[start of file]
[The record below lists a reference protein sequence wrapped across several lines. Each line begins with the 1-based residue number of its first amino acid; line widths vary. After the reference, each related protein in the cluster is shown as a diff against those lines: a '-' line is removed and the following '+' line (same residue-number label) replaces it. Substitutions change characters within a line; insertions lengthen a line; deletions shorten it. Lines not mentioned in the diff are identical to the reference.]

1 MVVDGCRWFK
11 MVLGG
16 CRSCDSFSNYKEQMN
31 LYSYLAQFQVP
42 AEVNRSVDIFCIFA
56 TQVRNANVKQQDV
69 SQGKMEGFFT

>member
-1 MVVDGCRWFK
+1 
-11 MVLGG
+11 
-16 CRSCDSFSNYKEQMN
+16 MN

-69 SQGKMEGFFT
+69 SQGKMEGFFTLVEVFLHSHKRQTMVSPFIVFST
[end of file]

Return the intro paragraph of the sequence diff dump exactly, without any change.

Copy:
[The record below lists a reference protein sequence wrapped across several lines. Each line begins with the 1-based residue number of its first amino acid; line widths vary. After the reference, each related protein in the cluster is shown as a diff against those lines: a '-' line is removed and the following '+' line (same residue-number label) replaces it. Substitutions change characters within a line; insertions lengthen a line; deletions shorten it. Lines not mentioned in the diff are identical to the reference.]